The Address: A Novel Audiobook [Free Download by Trial]

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The Address: A Novel by Fiona Davis

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Fiona Davis, author of The Dollhouse, returns with a compelling novel about the thin lines between love and loss, success and ruin, passion and madness, all hidden behind the walls of The Dakota-New York City's most famous residence.



  • The narration in 'The Address: A Novel' had such a novice quality to it when attempting different character voices that it completely detracted from the story, becoming incredibly distracting.
  • Spending time in both the 1880s and the 1980s was an absolute blast! The plot was full of suspense, with characters that felt so authentic. And let me just say, Saskia Maarleveld and Brittany Pressley did an amazing job with their performances - they were truly marvelous!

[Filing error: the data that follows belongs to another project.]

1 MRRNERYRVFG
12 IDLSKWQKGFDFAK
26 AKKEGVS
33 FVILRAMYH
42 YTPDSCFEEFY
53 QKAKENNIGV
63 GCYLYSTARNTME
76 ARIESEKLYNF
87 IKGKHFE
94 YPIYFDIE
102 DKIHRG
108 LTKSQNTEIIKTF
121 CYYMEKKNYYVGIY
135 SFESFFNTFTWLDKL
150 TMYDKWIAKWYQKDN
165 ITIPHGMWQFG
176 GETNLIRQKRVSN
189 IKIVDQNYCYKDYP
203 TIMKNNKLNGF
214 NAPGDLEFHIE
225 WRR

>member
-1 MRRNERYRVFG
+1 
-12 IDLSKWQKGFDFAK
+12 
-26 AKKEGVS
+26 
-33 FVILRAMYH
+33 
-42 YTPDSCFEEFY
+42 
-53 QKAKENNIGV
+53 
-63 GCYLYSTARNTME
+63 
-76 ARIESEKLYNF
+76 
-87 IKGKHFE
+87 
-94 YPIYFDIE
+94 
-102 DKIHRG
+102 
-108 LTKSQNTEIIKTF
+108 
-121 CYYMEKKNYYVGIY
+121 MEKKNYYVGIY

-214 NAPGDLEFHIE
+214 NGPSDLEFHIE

• The story kicks off with an intriguing conflict right from the start. However, as the book progresses, the characters and plot take a nosedive into an overly dramatic Victorian style. Personally, I enjoy when authors choose pre-tech eras as the backdrop for their stories. It eliminates the reliance on gadgets to move the plot forward, and forces the characters to rely on their own wits and resourcefulness. With this in mind, I had high expectations for a historically fictionalized tale filled with human conflict, well-developed characters, and good old-fashioned resolutions. Unfortunately, Ms. Davis took a different route and delved into a Dickensian style of storytelling. Some of the plot twists seemed overly melodramatic, featuring an Evil Asylum Nurse who antagonizes the unfortunate heroine simply because, well... she's an Evil Asylum Nurse. There was little character development beyond the cliché trope of portraying institutionalized settings with mandatory villainous nurses akin to Nurse Ratchet. Perhaps some readers may enjoy this lukewarm tea, but for me, it became tiresome to see the author resort to the stereotypical portrayal of the Evil Institutional Nurse making the protagonist re-clean the floor after she had accidentally dirtied it with her muddy shoes. There simply wasn't enough substance in the characters to make me care about them, so I decided to stop reading halfway through. As I've mentioned in the past, I used to finish every book, hoping for a redeeming conclusion. However, I've come to realize that there are far too many good books out there to waste my time on a disappointing one. With that in mind, I'll move on to my next read.